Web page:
Gina Keating's New Book About the Rise of Netflix
In Gina Keating's new book, Netflixed: The Epic Battle for America's Eyeballs, the story of the rise of Netflix sounds almost as juicy as those in the movies it rents out in those signature red envelopes: Two Silicon Valley tech dreamers turn a DVD-by-mail service into a $3 billion empire. Along the way they slay an entire industry and make a few enemies. But only one of the pair survives to emerge a star.
Curious about the real genesis of the Internet giant, Keating, a Pasadena-based freelancer and former Reuters staff writer, set out to chronicle Netflix's evolution. She started off by interviewing little-known co-founder Marc Randolph.
Randolph helps Keating debunk the company's most pervasive myth: that CEO Reed Hastings single-handedly dreamt up the idea for Netflix after incurring a $40 Blockbuster late charge for a copy of Apollo 13. It made for a nice David-and-Goliath story. But the reality, according to the book, was that Hastings and Randolph conceptualized their plan during their morning commute to work in Santa Cruz in 1997, a time when most homeowners didn't own a DVD player. After testing the durability of sending compact discs through the mail, Netflix launched in 1998.
Keating's book covers the startup's shabby beginnings in dingy offices and its early strategies to lure subscribers. Among them was Netflix's monster inventory -- the biggest on the Web -- but paramount were its consumer instinct and technological might. The marketing staff would cold-call customers for feedback and even visit them at home to observe their viewing habits.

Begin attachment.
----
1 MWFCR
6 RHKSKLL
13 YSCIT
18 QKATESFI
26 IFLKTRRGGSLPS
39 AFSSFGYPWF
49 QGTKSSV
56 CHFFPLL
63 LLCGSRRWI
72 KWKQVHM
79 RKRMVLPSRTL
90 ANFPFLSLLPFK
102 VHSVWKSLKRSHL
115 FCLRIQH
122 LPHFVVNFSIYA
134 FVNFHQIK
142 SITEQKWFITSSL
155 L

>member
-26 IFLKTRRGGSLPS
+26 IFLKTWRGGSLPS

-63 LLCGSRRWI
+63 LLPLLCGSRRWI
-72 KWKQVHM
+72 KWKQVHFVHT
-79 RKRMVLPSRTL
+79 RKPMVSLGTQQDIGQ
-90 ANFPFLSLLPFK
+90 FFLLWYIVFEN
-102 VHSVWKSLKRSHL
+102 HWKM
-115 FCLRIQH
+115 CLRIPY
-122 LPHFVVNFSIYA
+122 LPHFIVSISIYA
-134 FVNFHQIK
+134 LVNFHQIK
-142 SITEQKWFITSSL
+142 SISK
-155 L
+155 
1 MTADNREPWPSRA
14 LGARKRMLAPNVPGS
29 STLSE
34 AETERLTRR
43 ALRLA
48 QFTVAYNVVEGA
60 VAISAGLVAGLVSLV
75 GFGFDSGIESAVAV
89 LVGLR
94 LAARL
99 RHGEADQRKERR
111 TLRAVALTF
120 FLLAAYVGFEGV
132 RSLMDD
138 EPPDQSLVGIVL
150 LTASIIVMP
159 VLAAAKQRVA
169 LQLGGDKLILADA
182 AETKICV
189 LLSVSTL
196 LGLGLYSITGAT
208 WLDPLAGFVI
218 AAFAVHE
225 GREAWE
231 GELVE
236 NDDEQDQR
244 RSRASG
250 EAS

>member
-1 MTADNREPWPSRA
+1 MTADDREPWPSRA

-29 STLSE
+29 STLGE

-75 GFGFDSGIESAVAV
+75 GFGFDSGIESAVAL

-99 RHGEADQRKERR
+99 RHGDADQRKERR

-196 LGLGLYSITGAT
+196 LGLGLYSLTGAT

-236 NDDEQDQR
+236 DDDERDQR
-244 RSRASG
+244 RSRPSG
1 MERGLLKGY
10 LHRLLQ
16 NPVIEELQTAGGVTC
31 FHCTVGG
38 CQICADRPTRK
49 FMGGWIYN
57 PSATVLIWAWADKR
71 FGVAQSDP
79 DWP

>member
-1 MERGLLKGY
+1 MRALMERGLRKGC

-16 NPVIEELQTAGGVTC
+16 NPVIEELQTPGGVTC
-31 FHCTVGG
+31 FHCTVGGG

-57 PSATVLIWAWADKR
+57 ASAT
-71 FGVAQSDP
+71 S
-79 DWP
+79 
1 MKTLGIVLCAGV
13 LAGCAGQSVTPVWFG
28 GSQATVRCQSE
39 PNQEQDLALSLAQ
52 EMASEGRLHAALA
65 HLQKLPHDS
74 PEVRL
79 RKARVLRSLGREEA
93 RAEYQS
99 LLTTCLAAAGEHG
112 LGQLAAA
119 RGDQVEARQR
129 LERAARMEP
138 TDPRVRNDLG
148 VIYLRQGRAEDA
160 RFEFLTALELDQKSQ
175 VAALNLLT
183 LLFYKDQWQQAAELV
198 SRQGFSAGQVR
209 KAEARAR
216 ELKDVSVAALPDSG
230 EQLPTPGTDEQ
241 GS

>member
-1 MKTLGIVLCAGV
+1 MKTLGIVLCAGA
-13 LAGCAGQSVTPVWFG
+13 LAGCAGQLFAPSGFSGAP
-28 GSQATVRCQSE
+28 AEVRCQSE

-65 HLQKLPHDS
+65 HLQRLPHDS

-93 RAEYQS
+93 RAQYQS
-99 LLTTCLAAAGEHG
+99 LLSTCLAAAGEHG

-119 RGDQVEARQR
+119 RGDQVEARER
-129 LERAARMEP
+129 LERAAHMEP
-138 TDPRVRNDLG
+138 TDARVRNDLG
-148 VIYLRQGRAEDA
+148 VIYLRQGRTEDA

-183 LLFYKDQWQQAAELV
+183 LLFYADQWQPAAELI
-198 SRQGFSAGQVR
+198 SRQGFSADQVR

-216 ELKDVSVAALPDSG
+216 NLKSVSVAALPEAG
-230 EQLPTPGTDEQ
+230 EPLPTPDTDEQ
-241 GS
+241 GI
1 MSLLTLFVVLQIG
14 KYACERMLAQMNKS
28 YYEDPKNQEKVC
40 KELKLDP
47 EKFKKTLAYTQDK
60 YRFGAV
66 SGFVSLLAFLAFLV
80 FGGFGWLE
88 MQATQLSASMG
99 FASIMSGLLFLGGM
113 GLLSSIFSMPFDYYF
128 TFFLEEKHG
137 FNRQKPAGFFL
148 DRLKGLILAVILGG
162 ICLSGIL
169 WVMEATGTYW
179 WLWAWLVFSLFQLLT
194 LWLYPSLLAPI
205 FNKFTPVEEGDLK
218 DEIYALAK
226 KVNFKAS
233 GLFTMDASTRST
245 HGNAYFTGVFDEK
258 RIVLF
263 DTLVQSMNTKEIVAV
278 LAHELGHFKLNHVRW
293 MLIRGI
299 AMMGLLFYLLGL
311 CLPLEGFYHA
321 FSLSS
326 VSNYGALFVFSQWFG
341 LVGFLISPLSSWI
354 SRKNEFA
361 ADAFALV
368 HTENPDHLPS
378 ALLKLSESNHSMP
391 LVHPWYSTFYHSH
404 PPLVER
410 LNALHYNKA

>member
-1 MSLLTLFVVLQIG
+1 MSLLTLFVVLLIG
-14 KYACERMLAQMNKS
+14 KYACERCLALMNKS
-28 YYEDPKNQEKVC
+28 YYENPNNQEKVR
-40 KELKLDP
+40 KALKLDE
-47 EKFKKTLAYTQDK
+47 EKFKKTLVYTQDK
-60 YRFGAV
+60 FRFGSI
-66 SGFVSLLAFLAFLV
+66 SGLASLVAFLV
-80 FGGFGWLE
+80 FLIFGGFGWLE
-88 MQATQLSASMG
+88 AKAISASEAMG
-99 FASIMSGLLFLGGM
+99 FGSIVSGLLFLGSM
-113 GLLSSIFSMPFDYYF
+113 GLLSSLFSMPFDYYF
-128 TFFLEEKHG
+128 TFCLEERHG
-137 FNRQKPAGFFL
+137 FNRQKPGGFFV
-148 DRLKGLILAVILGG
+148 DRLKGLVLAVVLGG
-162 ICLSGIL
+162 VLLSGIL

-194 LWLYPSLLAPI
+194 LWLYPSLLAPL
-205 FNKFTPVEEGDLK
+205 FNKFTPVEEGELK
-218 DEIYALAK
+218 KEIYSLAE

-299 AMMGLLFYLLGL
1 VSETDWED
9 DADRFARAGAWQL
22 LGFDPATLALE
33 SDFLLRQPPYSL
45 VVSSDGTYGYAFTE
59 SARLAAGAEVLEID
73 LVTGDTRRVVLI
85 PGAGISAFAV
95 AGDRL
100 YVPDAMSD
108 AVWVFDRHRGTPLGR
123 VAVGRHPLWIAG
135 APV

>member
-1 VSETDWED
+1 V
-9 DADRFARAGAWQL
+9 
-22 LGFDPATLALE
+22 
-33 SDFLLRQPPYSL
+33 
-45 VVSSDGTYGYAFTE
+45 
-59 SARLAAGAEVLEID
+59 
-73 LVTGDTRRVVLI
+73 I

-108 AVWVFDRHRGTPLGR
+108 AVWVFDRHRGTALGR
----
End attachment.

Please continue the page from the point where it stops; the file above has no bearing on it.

"Unlike a lot of web companies, they built the website so they could really test things as they went in real time, and make decisions about the business using data instead of hunches," Keating says in a phone conversation. "They were very flexible, and they could back up all their decisions with numbers."
Keating describes Randolph's and Hastings' partnership as "Lennon and McCartney"; Randolph was the creative, consumer-oriented one, Hastings the numbers guy.
"They were the perfect fusion for that type of business," Keating says. "Marc was very customer-oriented and fascinated with people. The customer experience was his baby. Hastings took all of Randolph's ideas about what customers wanted, and he made them into beautiful software that functions so perfectly."
Hastings also comes off as a bit more ruthless, once even laying off a staffer in front of her coworkers. Randolph left (or was squeezed out) in 2004. The rest of the founding team, except Hastings, eventually would follow.
But Netflix's biggest showdown was with then-rival Blockbuster, and Keating amps up the corporate catfight with painstaking, page-turning details about rival bosses, dueling websites and price wars. Blockbuster argued until the bitter end that brick-and-mortar stores would stick around. We all know how many of those are left. And Blockbuster's own online rental arm would only further bleed the company dry: It filed for bankruptcy in 2010.
Even as Netflix remains the dominant source of home entertainment, it's not without its troubles, including last year's price hike, which alienated users. Subscribers still looking to rent DVDs now have to pay for a hybrid plan that also includes video streaming -- a growing demand that threatens to send compact discs down the same path as VHS.
Netflix may have been founded on video, but the future portends a new business model.Follow us on Twitter at @LAWeeklyArts and like us on Facebook.